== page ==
The US Investment Climate report referred to so-called “bribes of convenience”, and the ORG executive director noted that Transparency International’s Caribbean regional corruption perceptions index in 2019 “shows The Bahamas lead in bribes paid without being asked.
“The perception that it’s required, it just becomes an accepted norm,” Mr Aubry said, “and that you have to pay and this thing doesn’t move without some level of graft. Whether that’s true or not, we’re not doing enough to change that perception.
“That requires strong, clear legislation, and the Government’s inactivity in passing the Integrity Commission Bill, the Ombudsman’s Bill and not enacting the Public Procurement Bill..... they’re sitting there being treated as secondary.... If the Integrity Commission Bill was to move forward it sends a very clear message that we want to change this to alter that perception.”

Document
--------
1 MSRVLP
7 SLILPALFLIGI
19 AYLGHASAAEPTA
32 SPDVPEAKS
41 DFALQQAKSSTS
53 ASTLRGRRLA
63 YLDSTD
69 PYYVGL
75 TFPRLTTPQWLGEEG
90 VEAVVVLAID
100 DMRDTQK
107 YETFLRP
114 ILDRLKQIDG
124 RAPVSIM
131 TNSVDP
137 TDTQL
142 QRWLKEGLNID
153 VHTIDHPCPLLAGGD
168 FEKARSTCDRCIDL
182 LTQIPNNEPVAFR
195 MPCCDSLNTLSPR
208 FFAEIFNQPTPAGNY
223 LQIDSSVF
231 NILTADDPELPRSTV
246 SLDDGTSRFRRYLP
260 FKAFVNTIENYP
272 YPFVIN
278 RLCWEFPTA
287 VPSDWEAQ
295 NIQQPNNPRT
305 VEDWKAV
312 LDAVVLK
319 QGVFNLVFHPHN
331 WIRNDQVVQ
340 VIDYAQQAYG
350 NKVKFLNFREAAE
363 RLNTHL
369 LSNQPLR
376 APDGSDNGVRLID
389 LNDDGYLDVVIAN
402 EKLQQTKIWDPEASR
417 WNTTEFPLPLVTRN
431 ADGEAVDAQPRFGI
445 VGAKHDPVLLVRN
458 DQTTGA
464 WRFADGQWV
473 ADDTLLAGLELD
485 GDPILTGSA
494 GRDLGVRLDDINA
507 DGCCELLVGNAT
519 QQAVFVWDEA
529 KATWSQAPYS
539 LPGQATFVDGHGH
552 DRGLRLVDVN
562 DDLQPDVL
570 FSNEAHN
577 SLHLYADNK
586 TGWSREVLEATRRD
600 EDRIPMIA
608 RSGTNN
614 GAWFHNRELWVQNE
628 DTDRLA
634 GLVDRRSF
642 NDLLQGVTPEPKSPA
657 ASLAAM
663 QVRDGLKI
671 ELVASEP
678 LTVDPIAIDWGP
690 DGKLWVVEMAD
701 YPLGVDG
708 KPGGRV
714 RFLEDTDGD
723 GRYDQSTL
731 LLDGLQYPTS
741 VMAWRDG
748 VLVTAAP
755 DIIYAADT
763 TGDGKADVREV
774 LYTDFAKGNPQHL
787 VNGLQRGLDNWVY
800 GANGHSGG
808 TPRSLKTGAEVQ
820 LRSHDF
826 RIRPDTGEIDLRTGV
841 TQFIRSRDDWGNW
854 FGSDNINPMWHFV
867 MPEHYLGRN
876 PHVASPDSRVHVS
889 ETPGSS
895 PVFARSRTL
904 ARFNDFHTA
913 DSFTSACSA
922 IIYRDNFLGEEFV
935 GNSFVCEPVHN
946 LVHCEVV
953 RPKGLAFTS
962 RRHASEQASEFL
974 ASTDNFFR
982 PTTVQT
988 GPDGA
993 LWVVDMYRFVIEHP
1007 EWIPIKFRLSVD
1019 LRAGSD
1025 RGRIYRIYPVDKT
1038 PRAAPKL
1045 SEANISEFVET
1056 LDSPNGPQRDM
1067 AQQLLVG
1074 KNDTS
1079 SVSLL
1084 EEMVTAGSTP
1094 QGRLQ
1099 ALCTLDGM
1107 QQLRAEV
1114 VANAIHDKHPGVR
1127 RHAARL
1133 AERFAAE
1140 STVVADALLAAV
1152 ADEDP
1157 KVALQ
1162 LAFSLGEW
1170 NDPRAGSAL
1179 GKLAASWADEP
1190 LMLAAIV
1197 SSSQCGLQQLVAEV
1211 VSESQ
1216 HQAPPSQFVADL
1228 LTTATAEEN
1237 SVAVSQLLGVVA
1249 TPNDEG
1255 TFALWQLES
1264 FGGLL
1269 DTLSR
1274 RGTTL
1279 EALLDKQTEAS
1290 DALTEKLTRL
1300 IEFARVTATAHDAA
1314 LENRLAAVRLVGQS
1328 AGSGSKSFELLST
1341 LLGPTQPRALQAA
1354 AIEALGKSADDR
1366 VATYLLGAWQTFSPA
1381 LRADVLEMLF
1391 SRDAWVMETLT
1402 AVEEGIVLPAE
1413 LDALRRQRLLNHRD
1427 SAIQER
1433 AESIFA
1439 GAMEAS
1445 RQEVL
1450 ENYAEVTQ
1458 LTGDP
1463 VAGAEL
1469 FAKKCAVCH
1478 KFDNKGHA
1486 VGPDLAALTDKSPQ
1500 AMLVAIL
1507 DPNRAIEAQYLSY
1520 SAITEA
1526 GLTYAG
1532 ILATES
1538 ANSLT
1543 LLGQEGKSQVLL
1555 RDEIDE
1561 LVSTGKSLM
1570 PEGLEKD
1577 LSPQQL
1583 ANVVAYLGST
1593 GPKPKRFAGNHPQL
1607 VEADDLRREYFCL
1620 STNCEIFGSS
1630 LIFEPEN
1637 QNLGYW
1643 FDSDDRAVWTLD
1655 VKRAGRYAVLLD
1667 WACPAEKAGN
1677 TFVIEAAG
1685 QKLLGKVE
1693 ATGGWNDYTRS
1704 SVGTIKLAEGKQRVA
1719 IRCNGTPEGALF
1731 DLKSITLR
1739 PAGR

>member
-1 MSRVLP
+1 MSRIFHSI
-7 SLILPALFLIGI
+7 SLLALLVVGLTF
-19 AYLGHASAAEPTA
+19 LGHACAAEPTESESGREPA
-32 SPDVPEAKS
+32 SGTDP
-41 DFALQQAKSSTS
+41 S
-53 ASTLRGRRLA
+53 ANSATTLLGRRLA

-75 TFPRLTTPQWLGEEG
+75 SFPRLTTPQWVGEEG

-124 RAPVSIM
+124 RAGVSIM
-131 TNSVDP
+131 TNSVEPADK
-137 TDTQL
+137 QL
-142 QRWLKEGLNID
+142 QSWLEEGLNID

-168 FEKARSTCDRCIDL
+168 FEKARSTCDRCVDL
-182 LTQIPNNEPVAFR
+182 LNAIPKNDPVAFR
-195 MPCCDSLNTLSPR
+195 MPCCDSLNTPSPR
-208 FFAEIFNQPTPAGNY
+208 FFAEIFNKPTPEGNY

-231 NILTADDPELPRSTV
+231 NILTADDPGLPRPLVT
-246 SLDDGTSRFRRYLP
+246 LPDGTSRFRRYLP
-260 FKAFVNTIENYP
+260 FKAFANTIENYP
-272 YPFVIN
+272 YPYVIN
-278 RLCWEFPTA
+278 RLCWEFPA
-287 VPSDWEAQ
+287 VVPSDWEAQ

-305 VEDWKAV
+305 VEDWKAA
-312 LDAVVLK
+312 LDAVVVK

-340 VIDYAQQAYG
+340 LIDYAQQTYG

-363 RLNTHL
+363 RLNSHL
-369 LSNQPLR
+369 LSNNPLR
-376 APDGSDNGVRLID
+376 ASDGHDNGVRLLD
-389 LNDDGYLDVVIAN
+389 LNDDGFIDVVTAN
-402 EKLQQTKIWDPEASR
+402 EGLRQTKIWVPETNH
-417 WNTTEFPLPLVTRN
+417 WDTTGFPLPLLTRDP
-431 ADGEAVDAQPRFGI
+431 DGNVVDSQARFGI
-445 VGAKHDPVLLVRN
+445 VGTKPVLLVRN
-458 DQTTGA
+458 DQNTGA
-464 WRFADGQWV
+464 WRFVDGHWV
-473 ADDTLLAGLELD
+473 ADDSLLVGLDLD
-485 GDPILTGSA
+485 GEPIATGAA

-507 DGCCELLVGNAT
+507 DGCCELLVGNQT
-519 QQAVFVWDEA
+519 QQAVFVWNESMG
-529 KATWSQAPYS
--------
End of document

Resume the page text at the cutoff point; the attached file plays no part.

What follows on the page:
Paying a public official “lunch money” to obtain a permit, approval or some other document is widely known to be a common practice that is regarded as the norm, or routine, encouraging the belief and perception in some quarters that such low-level graft is acceptable and relatively harmless.